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US job market is much stronger than Trump describes it

President Donald Trump meets with executives and union representatives from the Harley Davidson company at the White House on February 2, 2017 in Washington, DC.
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President Donald Trump meets with executives and union representatives from the Harley Davidson company at the White House on February 2, 2017 in Washington, DC.

To hear President Donald Trump tell it, you'd think the U.S. job market was in the worst shape since the Great Depression.

In fact, a broad review of the available economic data shows that the overall health of U.S.employment is better than it's been in decades. The supporting evidence goes far beyond the single unemployment rate reported Friday that draws the most attention every month.

The latest report from the Bureau of Labor Statistics — the decades-old survey that Trump took issue with during the campaign — showed that the U.S. economy produced an estimated 227,000 net new jobs last month, while the unemployment rate ticked up to 4.8 percent.

On the campaign trail, Trump dismissed officials numbers like those as a "hoax."

"Don't believe these phony (employment) numbers," Trump has told his supporters. "The number is probably 28, 29, as high as 35 (percent). In fact, I even heard recently 42 percent."

After the jobs report, Trump said Friday before a meeting with top CEOs that he was happy with the 227,000 jobs and praised the "spirit in the country right now."

"I think it's going to continue big league," he added.

To be sure, the government's most widely watched employment report (officially the Employment Situation Summary) includes multiple measures of unemployment, six in all, to provide businesses and policymakers a more accurate picture of longer-term trends.

According to the broadest measure (U-6), which includes so-called discouraged workers, the jobless rate is much higher — 9.4 percent as of last month. That measure has been much higher than the so-called headline rate since the government began the current six-tier data set in 1995.

By contrast, the narrowest jobless measure doesn't count someone as "unemployed" until they've been out of work for more than 15 weeks. That measure (U-1) was 1.9 percent in January.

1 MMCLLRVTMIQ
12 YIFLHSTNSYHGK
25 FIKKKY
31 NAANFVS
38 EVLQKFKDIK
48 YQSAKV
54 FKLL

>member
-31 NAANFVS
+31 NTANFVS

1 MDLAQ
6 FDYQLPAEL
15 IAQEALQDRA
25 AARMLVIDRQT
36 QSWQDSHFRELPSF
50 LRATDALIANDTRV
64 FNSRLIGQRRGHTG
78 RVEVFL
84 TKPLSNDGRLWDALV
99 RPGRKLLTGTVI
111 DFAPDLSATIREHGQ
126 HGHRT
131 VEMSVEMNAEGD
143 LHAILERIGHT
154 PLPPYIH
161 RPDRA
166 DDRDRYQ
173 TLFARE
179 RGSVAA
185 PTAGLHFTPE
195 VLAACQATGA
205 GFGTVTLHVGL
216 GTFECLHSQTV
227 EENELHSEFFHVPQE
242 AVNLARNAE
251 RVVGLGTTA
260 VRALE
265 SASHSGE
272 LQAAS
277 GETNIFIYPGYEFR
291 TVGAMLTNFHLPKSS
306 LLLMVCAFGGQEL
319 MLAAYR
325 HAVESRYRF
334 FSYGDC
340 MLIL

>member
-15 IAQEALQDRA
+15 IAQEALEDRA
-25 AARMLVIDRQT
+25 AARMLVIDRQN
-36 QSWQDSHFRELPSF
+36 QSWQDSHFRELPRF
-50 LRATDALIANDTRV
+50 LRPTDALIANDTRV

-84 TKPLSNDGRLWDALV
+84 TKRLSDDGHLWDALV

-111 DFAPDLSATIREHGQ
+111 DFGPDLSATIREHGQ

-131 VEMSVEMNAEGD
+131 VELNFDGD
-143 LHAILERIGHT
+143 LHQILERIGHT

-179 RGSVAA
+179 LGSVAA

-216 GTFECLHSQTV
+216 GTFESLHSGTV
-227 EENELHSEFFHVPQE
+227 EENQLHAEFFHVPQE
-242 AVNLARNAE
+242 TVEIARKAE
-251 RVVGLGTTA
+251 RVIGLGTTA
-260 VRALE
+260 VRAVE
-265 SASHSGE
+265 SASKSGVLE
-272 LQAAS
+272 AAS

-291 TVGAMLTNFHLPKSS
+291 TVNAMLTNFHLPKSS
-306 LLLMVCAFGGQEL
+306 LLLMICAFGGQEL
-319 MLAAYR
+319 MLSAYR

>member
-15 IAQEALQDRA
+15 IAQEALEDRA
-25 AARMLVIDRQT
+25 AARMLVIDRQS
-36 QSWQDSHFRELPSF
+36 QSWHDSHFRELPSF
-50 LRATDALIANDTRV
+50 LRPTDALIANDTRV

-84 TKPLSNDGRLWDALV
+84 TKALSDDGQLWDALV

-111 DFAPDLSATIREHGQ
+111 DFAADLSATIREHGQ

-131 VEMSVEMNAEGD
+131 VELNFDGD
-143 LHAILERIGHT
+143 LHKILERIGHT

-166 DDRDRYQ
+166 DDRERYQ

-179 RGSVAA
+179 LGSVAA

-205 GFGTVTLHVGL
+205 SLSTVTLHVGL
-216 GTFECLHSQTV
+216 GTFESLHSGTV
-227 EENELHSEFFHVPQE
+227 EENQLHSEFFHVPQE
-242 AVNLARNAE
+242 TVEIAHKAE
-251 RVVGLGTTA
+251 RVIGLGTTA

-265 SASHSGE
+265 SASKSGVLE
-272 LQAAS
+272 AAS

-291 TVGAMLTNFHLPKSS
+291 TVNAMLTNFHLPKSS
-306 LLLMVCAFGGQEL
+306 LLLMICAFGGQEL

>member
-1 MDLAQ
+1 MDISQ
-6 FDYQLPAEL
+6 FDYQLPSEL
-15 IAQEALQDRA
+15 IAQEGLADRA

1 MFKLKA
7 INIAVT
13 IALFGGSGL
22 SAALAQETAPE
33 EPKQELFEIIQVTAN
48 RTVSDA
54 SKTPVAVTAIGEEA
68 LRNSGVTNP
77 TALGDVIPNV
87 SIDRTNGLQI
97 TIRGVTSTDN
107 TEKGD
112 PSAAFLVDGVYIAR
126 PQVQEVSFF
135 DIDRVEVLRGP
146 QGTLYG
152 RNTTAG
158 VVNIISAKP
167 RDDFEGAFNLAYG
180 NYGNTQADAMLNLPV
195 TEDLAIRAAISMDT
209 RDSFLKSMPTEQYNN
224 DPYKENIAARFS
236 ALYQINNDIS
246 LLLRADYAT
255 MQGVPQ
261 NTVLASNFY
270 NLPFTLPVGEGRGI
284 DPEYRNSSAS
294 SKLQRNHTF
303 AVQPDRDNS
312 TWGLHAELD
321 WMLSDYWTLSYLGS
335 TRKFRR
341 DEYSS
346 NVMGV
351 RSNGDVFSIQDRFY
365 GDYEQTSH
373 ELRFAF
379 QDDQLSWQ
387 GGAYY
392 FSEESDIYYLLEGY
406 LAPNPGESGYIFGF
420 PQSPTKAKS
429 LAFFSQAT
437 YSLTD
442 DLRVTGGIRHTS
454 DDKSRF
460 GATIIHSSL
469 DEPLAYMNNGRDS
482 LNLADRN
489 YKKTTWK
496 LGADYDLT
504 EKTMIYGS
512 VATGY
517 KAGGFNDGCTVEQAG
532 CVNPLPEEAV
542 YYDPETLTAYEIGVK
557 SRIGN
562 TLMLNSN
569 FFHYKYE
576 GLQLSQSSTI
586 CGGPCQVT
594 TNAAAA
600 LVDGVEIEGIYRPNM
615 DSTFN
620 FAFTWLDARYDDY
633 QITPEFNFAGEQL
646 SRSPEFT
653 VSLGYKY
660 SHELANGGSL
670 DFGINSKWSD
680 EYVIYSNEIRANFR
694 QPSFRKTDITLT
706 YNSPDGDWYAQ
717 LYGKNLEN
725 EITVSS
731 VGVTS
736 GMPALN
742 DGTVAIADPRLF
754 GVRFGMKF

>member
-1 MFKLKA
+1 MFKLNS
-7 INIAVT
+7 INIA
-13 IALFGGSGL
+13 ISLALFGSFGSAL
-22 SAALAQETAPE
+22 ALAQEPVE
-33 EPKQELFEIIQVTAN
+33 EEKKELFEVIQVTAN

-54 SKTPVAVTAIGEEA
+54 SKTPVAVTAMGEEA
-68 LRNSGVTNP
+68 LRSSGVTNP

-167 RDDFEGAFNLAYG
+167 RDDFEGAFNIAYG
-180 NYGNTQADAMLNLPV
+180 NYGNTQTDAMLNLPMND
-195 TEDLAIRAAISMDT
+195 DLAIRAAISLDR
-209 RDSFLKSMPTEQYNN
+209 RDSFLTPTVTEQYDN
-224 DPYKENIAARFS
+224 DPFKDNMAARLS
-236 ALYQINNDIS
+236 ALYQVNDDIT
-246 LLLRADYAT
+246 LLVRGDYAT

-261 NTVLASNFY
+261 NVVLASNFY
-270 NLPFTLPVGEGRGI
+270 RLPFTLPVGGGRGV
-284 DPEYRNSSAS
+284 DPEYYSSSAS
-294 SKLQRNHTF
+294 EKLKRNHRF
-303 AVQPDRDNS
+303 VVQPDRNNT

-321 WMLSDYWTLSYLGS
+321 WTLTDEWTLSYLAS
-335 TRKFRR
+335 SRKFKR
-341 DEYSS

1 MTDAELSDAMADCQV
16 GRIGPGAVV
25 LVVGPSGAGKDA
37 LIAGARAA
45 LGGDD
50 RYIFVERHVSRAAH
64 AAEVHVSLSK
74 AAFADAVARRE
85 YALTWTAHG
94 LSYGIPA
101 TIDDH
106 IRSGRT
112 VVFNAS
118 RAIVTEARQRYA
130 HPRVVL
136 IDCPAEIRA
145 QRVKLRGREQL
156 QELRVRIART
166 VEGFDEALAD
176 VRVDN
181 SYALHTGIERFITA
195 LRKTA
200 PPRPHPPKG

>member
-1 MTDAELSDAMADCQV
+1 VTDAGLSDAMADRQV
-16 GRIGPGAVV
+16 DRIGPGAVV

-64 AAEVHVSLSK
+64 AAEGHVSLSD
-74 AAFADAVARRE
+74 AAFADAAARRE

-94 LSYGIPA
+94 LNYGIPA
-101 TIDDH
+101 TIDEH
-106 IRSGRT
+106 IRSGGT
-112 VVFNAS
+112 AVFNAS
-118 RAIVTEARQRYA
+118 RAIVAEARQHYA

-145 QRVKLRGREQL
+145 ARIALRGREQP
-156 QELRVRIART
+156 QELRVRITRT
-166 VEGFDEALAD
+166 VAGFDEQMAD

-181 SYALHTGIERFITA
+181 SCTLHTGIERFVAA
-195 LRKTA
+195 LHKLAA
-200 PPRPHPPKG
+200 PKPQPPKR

Despite the variance in the different measures, these jobless rates have fallen close to levels not seen since the last days of the go-go '90s internet boom.

Even last month's one-tenth of a percent rise in the jobless rate was, in some ways, another sign of improvement. The increase came because the labor force participation rate — the share of the population working or looking for a job — rose by two-tenths of a percent as more than half a million people entered the workforce.

At least some of those were people who had given up looking for a job, but are now resuming a job hunt because their prospects have improved.

The job market momentum of the last few years is also pushing wages higher, after a long, painful pause for American households. Those meager gains in workers' paychecks for the last decade were a major theme of last year's campaign.

Now, the continued demand for workers to fill new positions is finally pushing wages higher, according to Jim O'Sullivan, chief U.S. economist at High Frequency Economics.

"The trend in employment growth remains more than strong enough to keep the unemployment rate trending down and adding to upward pressure on wage gains," he said.

Beyond the monthly unemployment rate data there are other job market statistics that are hard to square with Trump's dystopian take on the prospects for American workers.

For example, the pace of weekly unemployment claims, a benchmark for the rate of layoffs, is at the lowest level since the 1973 oil embargo.

A separate, less well-known measure of hiring, the Job Openings and Labor Turnover Survey (JOLTS), offers further evidence of that the economy is creating new jobs at a healthy clip.

While the more widely watched monthly employment report tracks the net gain or loss in payrolls, there are many more jobs created and lost each month. So the 227,000 new jobs reported for January are the difference between everyone who was hired last month and everyone who quit or was laid off.

The JOLTS survey tracks that broader churn in employment along with the number of job openings. And the latest survey shows that there are more than 5 million unfilled positions. That's the highest at any time at least since 2000, when the survey began.

So why the gloom and doom about jobs within the Trump administration and among tens of millions of his supporters?

While those job market indicators show strength overall, they mask a much longer-term shift that has sharply divided the fortunes of American workers.

Simply put, the U.S. doesn't have a jobs shortage, it has a skills shortage.

For a variety of reasons, from the decline in union apprenticeships to the decreased emphasis on technical and vocational training in public schools, workers with less than some college training have been losing ground to their better-educated peers for decades.

Since 2000, more than 17 million of the new jobs created have gone to applicants with a bachelor's degree or higher, according to BLS data. Those with some college have filled more than 5 million new jobs.

But during that period the level of employment for those with a high school diploma or less has fallen by nearly 4 million.

The high cost of college education was a major issue during the campaign, with Democrats like Vermont Sen. Bernie Sanders calling for generous government funding of higher education.

But, for the moment, those proposals have taken a back seat to the Trump administration's pledge to impose tariffs, discourage U.S. investment in countries like Mexico and "bring American jobs back home."

— CNBC's Jacob Pramuk contributed to this story.